After his first arc finished by firmly establishing the rise of the hero, the ruthlessness of the villain, and the introduction of several major supporting characters, Dysart’s second story-line in Harbinger, Rise of the Renegades, is coming to a close with more than just a bang.
Dysart has carefully introduced the audience to his characters. Revealing just enough to make them compelling and real yet leaving plenty of room for characterization. You know the characters, you just don’t know the characters. After the seemingly benevolent Toyo Harada killed his best friend to keep him in line and part of his army of superhumans, escaped mental patient and drug addicted drifter Pete Stanchek decides to fight back. In order to do so he needs an army as well.
Where as Harada, a super powerful psiot himself has a legion of loyal (and/or coerced) Harbingers at his beck and call to hunt down Stanchek, Pete decides to recruit where he can, and begins to gather psiots Harada deemed unusable or too damaged to be worth training.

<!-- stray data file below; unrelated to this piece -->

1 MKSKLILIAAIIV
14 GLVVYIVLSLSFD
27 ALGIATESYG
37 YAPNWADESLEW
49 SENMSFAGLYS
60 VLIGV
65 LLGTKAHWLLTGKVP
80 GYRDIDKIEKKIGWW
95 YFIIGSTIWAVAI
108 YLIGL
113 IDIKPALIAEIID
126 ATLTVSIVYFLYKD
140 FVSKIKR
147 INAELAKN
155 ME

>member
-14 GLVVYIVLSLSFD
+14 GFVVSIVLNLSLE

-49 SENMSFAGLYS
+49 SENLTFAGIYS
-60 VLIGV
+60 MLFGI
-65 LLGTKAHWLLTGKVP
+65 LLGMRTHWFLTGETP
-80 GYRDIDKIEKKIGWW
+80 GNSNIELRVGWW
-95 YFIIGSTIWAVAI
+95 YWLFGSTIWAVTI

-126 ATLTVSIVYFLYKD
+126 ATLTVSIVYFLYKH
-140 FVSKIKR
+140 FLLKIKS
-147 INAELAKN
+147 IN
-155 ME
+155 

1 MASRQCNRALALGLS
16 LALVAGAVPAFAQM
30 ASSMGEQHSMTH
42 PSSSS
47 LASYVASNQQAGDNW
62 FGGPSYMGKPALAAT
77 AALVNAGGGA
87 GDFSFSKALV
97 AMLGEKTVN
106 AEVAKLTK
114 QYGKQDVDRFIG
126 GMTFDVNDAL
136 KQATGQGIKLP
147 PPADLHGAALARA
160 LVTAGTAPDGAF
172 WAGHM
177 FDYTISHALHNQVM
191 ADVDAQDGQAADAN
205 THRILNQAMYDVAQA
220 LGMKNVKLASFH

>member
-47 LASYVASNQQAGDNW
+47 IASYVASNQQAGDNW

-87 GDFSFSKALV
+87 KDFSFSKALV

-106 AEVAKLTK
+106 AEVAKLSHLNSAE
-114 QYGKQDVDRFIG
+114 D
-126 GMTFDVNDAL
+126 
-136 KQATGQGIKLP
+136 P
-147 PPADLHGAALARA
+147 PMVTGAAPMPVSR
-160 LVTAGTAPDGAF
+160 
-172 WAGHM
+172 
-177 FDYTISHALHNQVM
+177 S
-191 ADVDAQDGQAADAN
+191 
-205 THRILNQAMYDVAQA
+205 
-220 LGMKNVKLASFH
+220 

Past issues of Harbinger introduced us to Zephyr, an overweight teenage girl with a childlike passion for sci-fi shows and an overwhelming belief she can fly, Flamingo, an abused pyromaniac stripper, and Torque, a crippled, bed-ridden teen with a crazy imagination. Dysart makes you feel one way for a character when they first appear, and then true to life, reveals the reasons for their dysfunctions and mental baggage. He took Pete Stanchek, showed him mind-wiping pharmacists for pills to suppress his powers and keep his fellow asylum escapee Joe doped up, and then turned him into a revolutionary underdog you can’t help but root for… even though you hated him the first two issues.
Amidst this issue’s action of Harada’s competitor in Harbinger-collecting Project Rising Spirit (see issues of Bloodshot for more details) catching up to Pete and his Renegades, we get a glimpse into Zephyr’s life as she lays unconscious from a mental assault. Her severely upbeat attitude despite being friendless, overweight, and having a penchant for Firefly and Star Wars are shown in a new light here. First appearing as almost silly and childlike, you see in the opening pages how this is less a character flaw and more psychological damage.
Pere Perez’s art is crisp and dynamic, and matches up nicely with the artists who have worked on the book before. His action scenes look promising (if you’re wondering why Pete is so pissed at Tull, the PRS agent in the helicopter, he has hunted Stanchek mercilessly from the get go, despite various mindwipes by Pete) and look to do justice to the upcoming epic battle.
HARBINGER #9 – ON SALE FEBRUARY 20th!
Written by JOSHUA DYSART
Art by PERE PEREZ
Cover by MICO SUAYAN (DEC121263)
Variant Cover by KHARI EVANS (DEC121264)